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  • Writer's pictureAshley

How to teach your child letter names and sounds

Updated: Dec 17, 2021



Are you working to teach your child their letter names and sounds? Congratulations! You are taking the first step toward helping your child become a lifelong reader and writer.


Before we go any further, let’s take one moment to talk about the prerequisites for learning to read and write. Research shows that children need to have phonological awareness skills in order to succeed with written words. Phonological awareness means hearing, identifying, and then manipulating those sounds. These are skills that you should practice before and during letter name and sound learning. The beginning skills that your child will be ready for are rhyming, alliteration (do words start with the same sound), words in sentences, and syllables.


I will definitely be writing a blog post about this at a later time. For now, just make sure you are practicing these skills along with letter names and sounds.


Now that we’ve covered that, let’s jump into how to teach your child letter names and sounds!



Make learning meaningful by starting with something as important as their name. They probably hear and see this word the most often and will be excited to learn how to spell and write it. As you teach your child to identify the letters and name them, be sure to add in the sound they make. Once they’ve got those letters down, you can work on the letters in other family members' names.


I have so many kindergarten students who get excited because they know how to spell their siblings’ names! Gaining ownership of these important names is a great way to encourage letter recognition, naming, and sound instruction.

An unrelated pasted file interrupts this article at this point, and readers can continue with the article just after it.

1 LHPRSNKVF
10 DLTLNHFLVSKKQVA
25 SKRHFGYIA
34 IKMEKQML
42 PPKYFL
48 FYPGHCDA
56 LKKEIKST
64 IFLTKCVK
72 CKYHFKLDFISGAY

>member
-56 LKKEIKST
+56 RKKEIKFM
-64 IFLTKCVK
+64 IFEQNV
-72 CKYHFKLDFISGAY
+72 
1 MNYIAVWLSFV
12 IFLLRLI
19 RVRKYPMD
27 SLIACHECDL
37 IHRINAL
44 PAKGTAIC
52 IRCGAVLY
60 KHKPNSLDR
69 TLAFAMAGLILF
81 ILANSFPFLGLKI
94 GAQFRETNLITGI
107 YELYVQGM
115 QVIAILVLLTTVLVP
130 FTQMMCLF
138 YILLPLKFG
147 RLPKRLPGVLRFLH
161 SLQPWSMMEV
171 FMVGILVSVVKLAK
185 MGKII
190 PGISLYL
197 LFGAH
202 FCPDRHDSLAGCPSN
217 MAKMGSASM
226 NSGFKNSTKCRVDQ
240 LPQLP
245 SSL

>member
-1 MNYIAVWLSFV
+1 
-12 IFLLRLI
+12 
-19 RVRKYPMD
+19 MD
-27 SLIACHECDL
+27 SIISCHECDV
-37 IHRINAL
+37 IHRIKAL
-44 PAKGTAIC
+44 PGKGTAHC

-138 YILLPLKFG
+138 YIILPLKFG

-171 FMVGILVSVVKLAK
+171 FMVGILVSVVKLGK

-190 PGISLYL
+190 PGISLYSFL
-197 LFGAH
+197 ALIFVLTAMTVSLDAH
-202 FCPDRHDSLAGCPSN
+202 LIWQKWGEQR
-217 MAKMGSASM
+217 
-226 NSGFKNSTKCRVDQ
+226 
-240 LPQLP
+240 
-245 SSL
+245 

Teaching your child letter names and sounds should mostly be hands-on, fun, and engaging. Young kids have short attention spans and need extra movement and play in order to commit things to memory. They also need a lot of repetition so having multiple fun ways to practice will benefit them greatly.


There are thousands upon thousands of ideas out there and since I can’t cover them all I will give you some of my favorites that are easy and economical.


Make learning extra exciting by incorporating sensory writing. Make a salt, sand, or sugar tray. Write outside in the sand or dirt. Spread some shaving cream on a cookie sheet. Other ways to write letters and say their sounds include chalk, bathtub paints, painting on paper, or outside with liquid watercolors. When you and your child write the letter, make sure to say its name and its sound.


Looking for something a little more contained? Create a sensory bin filled with almost anything you want and add in magnetic letters or laminated paper with letters. Let your child have fun digging through the bin to find the letters. When they find them they can identify the letter, trace it with their finger, and make the sound.


If your child is interested in creating and crafting, try these ideas. Put some liquid glue in a small container and use a paintbrush to spread it. Write the letters your child is working on and have them paint over the letter with glue. Then they can cover the glue with glitter, feathers, yarn, colored noodles, beans, or any other material that will stick. You can try to have your child squeeze the glue bottle but this is very hard for many young ones.


Another hands-on way to practice is to build letters with playdough, wiki sticks, pipe cleaners, or yarn. Make sure that your child has a model that they can lay their creation over top of to make sure it is correct.




Luckily, we live in a world where the internet gives us so many free resources. I highly suggest checking out some of my favorite YouTube channels for letter names and sound videos.



There are also many different alphabet books and even books for each individual letter. You can always do a quick YouTube search for letter books and find a great read aloud.


Teaching your child letter names and sounds should be a fun adventure. While flashcards and structured practice definitely should make an appearance and have their own place, our young learners need lots of hands-on practice and fun.


If your child seems to be struggling with letter name and sound retention be sure to check in with their preschool or kindergarten teacher. Early intervention really is the best and easiest answer to preventing struggling readers and the frustration they face.


Are you looking for more ways to make learning at home fun and engaging? Hop over to claim your FREE download >> 3 Ways to Make Learning at Home Fun!


What activities do you enjoy doing with your kids to practice letter names and sounds? Let me know in the comments :)


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